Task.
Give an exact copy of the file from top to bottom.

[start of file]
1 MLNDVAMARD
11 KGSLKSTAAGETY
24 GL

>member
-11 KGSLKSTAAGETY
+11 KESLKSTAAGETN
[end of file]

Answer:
1 MLNDVAMARD
11 KGSLKSTAAGETY
24 GL

>member
-11 KGSLKSTAAGETY
+11 KESLKSTAAGETN